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Villepreux, France is where, on February 23, 1618, Vincent de Paul established the second Confraternity of Charity.(See Abelly: Book One, The Life of Vincent de Paul.) He had been living in the area from about 1613 as a tutor for the family of Philippe-Emmanuel de Gondi. While Vincent was preaching a mission there in 1617, Marguerite Naseau, who is recognized as the first of the Daughters of Charity, came to him for confession. Villepreux is about 14 miles from Marguerite's hometown of Suresnes. She told Vincent of her desire to serve the poor; he took her to Paris, which is about 20 miles to the east, where he placed her in the care of Louise de Marillac.

In January, 1649 Vincent briefly took refuge in Villepreux; Jules Cardinal Mazarin, the chief minister of France, had become angry at Vincent's suggestion that Mazarin resign in order to end the civil war (La Fronde) that had broken out. Vincent's last visit to Villepreux was in December, 1652.

The first written mention of Villepreux occurs in 856 CE in a charter of Charles the Bald (Charles II of France). Its name hints of its origins: a town surrounded by pear trees. Although today Villepreux's population numbers only about 10,000, before the time of Louis XIV (1638-1714), the town was larger than nearby Versailles.

In Villepreux is a church dedicated to Vincent de Paul. It is notable for a mural on the facade created by 20th century artist Robert Lesbounit. The interior has an Apocalypse by Lesbounit, which is done entirely in shades of grey.

Additional Information about Villepreux

Villepreux, among the oldest towns in the Ile de France, was part of the Gondi estates from 1568 to 1664 and included the lands at Versailles that the family eventually sold to Louis XIII as a hunting preserve. Vincent's name is connected with Villepreux in several ways. Although precise information is lacking, it is nearly certain that he stayed at the Gondi chateau occasionally while he was the family tutor (until 1617). In early 1618, after his return from Châtillon, he gave a series of missions nearby with two priests. One was Jean Coqueret (1592-1655), a friend of Francis de Sales, and later superior of the Disclased Carmelite nuns in France. The other was Monsieur Belin, the chaplain for the Gondis at Villepreux. Together, they established a Congraternity of Charity here, the second one after Châtillon. Madame de Gondi was present on 23 February for one of the mission events in the village church. The same Belin was probably one of the first companions of Vincent, along with Antoine Portail, but his work at Villepreux kept him from fully joining the Mission (Letter 190).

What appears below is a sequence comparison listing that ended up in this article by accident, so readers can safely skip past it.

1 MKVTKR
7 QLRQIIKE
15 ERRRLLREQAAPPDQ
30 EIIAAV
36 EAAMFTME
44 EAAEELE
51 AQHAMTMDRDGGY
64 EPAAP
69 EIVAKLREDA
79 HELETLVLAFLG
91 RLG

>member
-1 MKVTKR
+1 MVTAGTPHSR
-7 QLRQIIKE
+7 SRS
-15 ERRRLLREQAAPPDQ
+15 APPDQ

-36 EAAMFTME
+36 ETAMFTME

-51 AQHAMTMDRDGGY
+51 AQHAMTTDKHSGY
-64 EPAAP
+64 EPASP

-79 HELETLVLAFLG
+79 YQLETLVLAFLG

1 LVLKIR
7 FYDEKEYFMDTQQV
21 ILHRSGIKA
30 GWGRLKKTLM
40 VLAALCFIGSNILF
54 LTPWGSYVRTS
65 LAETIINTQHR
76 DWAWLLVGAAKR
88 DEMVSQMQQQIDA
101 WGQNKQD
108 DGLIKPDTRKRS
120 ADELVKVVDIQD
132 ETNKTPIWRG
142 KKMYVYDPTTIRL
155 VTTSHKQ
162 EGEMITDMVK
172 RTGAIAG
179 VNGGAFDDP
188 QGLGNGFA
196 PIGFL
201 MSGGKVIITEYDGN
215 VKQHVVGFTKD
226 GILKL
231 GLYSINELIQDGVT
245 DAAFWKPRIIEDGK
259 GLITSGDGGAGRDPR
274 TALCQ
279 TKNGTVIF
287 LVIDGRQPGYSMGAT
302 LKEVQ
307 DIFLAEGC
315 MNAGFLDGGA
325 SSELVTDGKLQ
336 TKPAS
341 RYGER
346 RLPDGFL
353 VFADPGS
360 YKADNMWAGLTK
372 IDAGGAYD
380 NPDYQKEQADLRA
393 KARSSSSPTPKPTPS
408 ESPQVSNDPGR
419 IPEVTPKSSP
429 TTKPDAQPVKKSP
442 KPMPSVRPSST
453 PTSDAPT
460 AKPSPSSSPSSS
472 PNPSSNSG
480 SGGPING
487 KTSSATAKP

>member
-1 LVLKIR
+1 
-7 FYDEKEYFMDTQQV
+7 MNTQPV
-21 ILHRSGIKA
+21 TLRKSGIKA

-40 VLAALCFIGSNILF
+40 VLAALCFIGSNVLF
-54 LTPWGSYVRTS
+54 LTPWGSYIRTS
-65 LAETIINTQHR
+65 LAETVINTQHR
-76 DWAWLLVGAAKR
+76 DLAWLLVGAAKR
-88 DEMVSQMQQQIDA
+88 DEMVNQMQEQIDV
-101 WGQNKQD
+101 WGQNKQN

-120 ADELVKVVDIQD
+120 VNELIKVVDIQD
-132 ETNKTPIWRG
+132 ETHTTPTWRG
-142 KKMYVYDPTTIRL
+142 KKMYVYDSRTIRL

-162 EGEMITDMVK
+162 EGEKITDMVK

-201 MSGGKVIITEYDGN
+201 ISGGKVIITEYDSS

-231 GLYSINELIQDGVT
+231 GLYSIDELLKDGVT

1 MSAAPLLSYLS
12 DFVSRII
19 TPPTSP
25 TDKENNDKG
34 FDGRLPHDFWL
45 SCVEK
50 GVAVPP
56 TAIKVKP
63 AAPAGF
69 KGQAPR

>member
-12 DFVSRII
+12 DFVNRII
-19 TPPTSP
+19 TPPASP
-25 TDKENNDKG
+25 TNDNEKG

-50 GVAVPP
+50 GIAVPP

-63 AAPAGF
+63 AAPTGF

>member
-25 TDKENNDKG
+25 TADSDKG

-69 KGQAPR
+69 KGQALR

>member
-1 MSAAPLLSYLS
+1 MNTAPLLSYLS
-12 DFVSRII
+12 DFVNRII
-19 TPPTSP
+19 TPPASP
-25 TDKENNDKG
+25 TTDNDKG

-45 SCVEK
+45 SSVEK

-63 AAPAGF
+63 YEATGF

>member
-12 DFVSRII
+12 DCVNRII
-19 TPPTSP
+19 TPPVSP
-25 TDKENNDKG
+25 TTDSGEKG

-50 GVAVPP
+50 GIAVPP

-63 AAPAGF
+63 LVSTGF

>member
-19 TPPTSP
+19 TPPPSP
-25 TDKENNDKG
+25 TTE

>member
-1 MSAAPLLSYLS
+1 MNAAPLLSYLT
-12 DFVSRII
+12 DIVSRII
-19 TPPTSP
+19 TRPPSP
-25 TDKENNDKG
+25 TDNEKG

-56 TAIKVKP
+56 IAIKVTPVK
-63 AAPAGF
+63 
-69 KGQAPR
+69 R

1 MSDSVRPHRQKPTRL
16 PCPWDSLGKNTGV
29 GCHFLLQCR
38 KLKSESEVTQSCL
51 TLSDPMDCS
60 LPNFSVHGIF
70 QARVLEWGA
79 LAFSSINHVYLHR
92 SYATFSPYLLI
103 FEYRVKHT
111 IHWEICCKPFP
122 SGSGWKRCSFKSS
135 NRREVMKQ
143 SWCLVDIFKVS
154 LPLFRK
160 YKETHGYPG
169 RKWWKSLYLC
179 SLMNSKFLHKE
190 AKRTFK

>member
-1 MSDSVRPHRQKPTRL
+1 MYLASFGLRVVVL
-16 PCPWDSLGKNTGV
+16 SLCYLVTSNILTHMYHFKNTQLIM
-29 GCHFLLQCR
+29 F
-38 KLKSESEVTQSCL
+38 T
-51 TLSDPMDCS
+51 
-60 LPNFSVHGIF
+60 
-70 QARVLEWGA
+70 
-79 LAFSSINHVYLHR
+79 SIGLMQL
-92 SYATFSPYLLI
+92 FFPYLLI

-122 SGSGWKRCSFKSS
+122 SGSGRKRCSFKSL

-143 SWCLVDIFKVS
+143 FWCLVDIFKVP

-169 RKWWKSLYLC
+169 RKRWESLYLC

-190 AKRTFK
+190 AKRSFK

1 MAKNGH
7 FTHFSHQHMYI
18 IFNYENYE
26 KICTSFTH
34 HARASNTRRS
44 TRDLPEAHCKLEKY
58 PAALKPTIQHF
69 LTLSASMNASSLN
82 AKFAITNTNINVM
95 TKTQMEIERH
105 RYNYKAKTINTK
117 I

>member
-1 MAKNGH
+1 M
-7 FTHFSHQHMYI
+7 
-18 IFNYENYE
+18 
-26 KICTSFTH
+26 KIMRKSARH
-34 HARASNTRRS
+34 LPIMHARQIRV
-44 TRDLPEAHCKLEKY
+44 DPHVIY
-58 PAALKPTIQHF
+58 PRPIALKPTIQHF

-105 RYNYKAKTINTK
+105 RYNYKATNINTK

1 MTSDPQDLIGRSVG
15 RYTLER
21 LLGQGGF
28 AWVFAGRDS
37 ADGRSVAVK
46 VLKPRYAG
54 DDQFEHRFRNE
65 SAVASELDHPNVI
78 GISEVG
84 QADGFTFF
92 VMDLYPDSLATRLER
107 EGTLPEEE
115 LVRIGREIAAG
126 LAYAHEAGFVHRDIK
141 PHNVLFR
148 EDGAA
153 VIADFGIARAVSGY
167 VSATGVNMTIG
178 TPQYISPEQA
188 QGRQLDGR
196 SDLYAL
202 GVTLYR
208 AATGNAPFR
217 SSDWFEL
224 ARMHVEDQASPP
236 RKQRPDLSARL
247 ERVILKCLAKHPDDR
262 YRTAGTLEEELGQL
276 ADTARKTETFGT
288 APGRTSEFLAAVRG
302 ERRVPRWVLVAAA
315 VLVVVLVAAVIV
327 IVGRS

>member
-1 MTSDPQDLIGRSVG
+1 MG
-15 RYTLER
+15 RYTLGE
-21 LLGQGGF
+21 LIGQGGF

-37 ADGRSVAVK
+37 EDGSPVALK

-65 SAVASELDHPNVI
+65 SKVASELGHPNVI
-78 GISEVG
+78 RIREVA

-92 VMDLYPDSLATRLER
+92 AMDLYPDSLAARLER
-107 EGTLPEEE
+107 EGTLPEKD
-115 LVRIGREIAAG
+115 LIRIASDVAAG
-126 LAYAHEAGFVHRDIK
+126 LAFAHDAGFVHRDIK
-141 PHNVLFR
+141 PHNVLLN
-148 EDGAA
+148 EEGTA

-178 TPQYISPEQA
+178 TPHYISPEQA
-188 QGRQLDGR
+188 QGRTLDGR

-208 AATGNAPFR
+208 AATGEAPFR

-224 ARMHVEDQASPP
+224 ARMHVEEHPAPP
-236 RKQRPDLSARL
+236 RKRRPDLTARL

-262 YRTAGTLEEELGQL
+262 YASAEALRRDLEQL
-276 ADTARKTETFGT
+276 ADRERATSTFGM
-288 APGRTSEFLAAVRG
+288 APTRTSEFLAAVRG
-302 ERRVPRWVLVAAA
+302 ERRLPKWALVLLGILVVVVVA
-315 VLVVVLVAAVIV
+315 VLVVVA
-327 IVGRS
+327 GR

It was probably here in 1629-1630 that Vincent met Marguerite Naseau (or more correctly Nezot) regarded as the first Daughter of Charity. She was living here with a few others and spent her time in educating children. These young women had come to attend the mission, and Marguerite later spoke to him about her vocation to serve the poor. Vincent also sent Louise here in 1630 to help support the Confraternity. The same Marguerite Naseau also returned for a time to Villepreux in the service of the Confraternity, although her various assignments are not that clear, since the Daughters of Charity had not yet been founded. Vincent visited again in December 1633, when he came to see the young Catherine de Gondi, the wife of his former student, Pierre de Gondi, eldest son of Vincent's patron, Philip Emmanuel. The purpose of his visit is unknown.